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December 12, 2010

Dell and Exanet: MIA

Filed under: Storage — Tags: , — Nate @ 9:37 pm

The thoughts around Dell buying Compellent made me think back to Dell’s acquistiion of the IP and some engineering employees of Exanet, as The Register put it, a crashed NAS company.

I was a customer and user of Exanet gear for more than a year, and at least in my experience it was a solid product, very easy to use, decent performance and scalable. The back end architecture to some extent mirrored the 3PAR hardware-based architecture but in software, really a good design in my opinion.

Basic Exanet Architecture

Their standard server at the time they went under was a IBM x3650, dual proc quad core Intel Xeon 5500-based platform with 24GB of memory.

Each server had multiple software processes called fsds or File system daemons, that ran, they ran one fsd per core. Each fsd was responsible for a portion of the file system (x number of files), they load balanced it quite well I never had to manually re-balance or anything. Each fsd was allocated its own memory space used for itself as well as cache, if I recall right the default was around 1.6GB per fsd.

Each NAS head unit had back end connectivity to all of the other NAS units in the cluster(minimum 2, maximum tested at the time they went under was 16). A request for a file could come in on any node, any link. If the file wasn’t home to that node it would transparently forward the request to the right node/fsd to service the request on the back end. Much like how 3PAR’s backplane forwards requests between controllers.

Standard for back end network was 10Gbps on their last models.

As far as data protection, the use of “commodity” servers did have one downside, they had to use UPS systems as their battery backup to ensure enough time for the nodes to shut down cleanly in the event of a power failure. This could present problems at some data centers as operating a UPS in your own rack can be complicated from a co-location point of view(think EPO etc). Another similar design that Exanet had compared to 3PAR is their use of internal disks to flush cache to, which is something I suppose Exanet was forced into doing, other storage manufacturers use battery backed cache in order to survive power outages of some duration. But both Exanet and 3PAR dump their cache to an internal disk so that the power outage can last for a day, a week, or even a month and it won’t matter, data itnegrity is not compromised.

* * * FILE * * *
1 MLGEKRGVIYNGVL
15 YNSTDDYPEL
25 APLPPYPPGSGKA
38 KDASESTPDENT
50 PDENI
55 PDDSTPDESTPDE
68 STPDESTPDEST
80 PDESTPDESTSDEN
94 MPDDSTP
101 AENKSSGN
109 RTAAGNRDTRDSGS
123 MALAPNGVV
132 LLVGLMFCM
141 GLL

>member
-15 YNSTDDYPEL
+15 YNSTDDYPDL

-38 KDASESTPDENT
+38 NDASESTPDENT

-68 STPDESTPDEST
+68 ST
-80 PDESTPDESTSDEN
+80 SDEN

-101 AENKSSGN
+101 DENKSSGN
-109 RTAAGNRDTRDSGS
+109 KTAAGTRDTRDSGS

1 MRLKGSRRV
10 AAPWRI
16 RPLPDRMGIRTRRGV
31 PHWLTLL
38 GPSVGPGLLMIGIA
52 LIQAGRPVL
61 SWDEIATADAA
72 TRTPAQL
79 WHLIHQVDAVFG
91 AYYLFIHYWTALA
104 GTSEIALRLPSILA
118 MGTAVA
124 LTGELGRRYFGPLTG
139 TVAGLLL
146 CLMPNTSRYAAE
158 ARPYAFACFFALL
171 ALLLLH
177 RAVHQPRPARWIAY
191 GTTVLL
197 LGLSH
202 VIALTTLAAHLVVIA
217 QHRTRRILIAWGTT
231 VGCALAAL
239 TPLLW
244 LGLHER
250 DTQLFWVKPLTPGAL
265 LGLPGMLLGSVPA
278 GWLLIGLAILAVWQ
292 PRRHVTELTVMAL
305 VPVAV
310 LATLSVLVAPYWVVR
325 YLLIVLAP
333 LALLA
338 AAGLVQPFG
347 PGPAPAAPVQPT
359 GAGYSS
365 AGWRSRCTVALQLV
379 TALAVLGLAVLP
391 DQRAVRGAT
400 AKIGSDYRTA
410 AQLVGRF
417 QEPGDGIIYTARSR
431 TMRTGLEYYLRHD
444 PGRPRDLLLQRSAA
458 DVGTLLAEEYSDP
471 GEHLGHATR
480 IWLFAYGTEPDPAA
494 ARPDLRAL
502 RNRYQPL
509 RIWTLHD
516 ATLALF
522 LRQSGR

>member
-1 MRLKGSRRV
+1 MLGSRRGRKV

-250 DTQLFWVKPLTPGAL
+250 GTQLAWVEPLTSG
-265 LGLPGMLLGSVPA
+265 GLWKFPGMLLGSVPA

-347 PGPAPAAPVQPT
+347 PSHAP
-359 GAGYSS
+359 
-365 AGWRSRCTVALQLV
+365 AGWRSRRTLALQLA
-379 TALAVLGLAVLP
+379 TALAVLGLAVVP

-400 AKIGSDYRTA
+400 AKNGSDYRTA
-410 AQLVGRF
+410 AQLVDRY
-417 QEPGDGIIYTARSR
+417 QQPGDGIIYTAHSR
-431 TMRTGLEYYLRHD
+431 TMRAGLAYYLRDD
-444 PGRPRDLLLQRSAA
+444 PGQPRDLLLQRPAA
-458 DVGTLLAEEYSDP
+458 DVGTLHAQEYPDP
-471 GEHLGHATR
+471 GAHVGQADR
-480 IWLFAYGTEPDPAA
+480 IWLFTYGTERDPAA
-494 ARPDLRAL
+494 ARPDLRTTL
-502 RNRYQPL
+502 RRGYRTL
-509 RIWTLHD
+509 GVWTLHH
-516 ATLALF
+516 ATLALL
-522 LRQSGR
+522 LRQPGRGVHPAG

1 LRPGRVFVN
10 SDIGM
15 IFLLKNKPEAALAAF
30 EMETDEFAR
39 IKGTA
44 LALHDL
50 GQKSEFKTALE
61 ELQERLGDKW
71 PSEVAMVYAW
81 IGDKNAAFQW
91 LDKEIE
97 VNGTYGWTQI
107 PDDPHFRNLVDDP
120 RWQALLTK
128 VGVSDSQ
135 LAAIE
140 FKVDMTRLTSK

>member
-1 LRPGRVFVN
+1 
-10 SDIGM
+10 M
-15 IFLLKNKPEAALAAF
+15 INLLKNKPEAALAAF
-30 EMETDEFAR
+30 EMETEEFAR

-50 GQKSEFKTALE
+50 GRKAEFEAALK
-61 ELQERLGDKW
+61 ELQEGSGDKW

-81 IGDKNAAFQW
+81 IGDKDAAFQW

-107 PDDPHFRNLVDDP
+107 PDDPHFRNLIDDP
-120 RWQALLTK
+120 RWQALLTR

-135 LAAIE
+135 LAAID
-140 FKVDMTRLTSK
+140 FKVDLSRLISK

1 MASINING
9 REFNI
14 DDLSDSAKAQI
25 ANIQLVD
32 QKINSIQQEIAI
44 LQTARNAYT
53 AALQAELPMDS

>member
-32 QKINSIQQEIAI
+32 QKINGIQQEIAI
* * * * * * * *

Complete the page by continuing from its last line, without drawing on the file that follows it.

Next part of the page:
32-bit platform

The only thing that held it back was they didn’t have enough time or resources to make the system fully 64-bit before they went under, that would of unlocked a whole lot of additional performance they could of gotten. Being locked into a 32-bit OS really limited what they could do on a single node, and as processors became ever more powerful they really had to make the jump to 64-bit.

Exanet was entirely based on “commodity” hardware, not only were they using x86 CPUs but their NAS controllers were IBM 2U rackmount servers running CentOS 4.4 or 4.5 if I recall right.

To me, as previous posts have implied, if your going to base your stuff on x86 CPUs, go all out, it’s cheap anyways. I would of loved to have seen a 32-48 core Exanet NAS controller with 512GB-1TB of memory on it.

Back to Dell

Dell originally went into talks with Exanet a while back because Exanet was willing to certify Equallogic storage as a back end provider of disk to an Exanet cluster, using iSCSI inbetween the Exanet cluster and the Equallogic storage. Since nobody else in the indusry seemed willing to have their NAS solution talk to a back end iSCSI system. As far as I know the basic qualifications for this solution was completed in 2009, quite a ways before they ran out of cash.

Why did Exanet go under? I believe primarily because the market they were playing in was too small with too few players in it, not enough deals to go around, so whomever had the most resources to outlast the rest would come out on top, in this case I believe it was Isilon, even though they too were taken out by EMC from the looks of their growth it didn’t seem like they were in a fine position to continue to operate independently. With Ibrix and Polyserve going to HP, Onstor going to LSI, and I’m still convinced BlueArc will go to HDS at some point(they are once again filing for IPO but word on the street is they aren’t in very good shape), I suspect after they fail to IPO and go under. They have a very nice NAS platform, but HDS has their hands tied in supporting 3rd party storage other than HDS product, BlueArc OEM’s LSI storage like so many others.